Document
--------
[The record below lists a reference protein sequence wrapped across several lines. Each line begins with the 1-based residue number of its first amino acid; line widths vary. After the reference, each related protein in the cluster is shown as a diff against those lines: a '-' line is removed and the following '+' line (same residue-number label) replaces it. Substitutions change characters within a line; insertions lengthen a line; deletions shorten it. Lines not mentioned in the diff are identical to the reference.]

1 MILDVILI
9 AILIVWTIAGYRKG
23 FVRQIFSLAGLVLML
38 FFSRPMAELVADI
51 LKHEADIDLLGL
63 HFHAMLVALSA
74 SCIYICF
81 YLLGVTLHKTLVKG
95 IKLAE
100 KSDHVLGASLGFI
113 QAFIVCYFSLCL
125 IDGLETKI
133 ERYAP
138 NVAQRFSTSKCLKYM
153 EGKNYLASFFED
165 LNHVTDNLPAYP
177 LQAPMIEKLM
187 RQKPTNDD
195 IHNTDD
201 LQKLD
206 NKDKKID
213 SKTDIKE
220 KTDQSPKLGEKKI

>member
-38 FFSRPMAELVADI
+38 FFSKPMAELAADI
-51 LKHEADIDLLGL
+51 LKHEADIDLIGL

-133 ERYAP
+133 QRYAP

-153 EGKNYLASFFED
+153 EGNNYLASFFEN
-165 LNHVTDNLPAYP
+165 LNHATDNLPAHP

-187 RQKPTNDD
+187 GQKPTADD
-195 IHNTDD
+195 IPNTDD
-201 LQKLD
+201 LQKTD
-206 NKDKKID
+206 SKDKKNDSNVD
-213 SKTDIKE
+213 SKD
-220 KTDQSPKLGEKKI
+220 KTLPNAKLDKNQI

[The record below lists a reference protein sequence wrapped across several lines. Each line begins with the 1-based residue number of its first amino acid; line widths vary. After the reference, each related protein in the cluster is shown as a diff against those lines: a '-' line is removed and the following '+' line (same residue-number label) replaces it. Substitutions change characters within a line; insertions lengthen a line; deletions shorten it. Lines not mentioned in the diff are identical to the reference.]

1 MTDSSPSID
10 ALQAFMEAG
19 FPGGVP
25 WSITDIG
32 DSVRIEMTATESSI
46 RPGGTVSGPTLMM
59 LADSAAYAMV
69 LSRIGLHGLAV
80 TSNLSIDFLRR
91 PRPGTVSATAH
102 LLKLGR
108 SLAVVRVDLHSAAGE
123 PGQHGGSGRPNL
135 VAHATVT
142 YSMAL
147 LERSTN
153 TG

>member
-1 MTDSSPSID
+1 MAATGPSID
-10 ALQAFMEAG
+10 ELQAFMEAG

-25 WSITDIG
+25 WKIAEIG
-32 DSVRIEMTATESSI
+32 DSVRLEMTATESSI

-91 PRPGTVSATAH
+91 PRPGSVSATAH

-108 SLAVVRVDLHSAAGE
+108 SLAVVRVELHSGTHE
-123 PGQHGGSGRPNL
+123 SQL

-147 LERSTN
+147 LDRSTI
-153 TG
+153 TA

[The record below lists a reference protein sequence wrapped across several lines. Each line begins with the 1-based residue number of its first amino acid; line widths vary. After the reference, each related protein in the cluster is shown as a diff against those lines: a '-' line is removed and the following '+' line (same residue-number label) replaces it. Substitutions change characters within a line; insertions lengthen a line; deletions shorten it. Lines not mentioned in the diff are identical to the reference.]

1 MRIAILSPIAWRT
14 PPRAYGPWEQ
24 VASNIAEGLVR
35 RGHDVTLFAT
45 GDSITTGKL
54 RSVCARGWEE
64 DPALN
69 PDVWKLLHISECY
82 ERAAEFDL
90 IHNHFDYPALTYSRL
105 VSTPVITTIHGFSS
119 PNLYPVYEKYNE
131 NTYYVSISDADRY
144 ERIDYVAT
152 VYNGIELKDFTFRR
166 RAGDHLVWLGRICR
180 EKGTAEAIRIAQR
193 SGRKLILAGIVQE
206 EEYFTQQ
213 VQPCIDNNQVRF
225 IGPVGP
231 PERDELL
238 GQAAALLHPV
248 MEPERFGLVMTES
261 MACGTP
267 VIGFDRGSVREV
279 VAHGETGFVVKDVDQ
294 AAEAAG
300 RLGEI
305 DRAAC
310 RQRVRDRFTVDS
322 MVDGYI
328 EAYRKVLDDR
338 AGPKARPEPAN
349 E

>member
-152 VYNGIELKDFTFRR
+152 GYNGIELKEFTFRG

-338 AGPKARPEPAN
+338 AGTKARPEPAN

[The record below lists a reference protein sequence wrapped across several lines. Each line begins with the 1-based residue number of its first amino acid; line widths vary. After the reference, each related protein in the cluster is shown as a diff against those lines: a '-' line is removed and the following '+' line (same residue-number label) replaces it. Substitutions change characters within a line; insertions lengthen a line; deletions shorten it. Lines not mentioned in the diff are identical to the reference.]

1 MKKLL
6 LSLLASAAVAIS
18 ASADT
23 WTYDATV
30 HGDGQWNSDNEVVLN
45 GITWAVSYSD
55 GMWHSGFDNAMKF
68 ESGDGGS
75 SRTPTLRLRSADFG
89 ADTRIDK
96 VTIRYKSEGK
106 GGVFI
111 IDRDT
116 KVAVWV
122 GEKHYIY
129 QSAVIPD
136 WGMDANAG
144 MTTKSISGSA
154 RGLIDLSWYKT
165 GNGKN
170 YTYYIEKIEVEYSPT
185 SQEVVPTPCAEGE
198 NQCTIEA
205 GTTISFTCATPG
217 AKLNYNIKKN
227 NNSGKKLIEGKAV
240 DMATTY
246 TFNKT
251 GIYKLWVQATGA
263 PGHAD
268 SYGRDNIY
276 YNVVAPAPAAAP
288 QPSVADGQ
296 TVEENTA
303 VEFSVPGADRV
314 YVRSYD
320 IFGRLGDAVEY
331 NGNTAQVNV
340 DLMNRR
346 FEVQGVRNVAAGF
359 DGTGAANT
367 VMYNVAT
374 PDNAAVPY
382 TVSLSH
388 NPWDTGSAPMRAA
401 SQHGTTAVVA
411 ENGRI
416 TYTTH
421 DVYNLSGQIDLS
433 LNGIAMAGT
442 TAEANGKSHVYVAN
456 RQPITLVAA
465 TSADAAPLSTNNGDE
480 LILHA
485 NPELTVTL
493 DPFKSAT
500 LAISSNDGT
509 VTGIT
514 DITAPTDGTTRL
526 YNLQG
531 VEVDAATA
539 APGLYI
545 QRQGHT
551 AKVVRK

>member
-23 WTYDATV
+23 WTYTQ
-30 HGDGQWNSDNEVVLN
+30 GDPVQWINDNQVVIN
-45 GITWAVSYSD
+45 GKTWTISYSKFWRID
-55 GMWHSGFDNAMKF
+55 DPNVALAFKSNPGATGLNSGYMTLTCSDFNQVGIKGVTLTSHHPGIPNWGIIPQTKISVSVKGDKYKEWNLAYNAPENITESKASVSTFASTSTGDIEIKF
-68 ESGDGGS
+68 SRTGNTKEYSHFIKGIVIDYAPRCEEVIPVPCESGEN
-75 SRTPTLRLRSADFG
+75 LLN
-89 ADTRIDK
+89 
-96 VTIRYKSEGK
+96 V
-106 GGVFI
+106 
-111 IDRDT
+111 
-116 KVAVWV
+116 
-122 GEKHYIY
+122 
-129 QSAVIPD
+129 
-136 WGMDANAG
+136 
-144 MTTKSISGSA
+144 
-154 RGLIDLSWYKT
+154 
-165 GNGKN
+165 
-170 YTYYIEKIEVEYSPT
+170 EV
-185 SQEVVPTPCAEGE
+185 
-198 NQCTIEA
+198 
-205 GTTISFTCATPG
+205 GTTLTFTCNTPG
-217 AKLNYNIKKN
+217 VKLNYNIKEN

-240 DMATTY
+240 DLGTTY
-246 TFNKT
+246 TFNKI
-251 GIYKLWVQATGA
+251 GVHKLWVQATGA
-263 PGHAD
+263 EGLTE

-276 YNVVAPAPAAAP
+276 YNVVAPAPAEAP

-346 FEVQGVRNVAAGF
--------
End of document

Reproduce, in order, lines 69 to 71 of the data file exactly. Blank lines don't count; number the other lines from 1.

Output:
-10 ALQAFMEAG
+10 ELQAFMEAG

-25 WSITDIG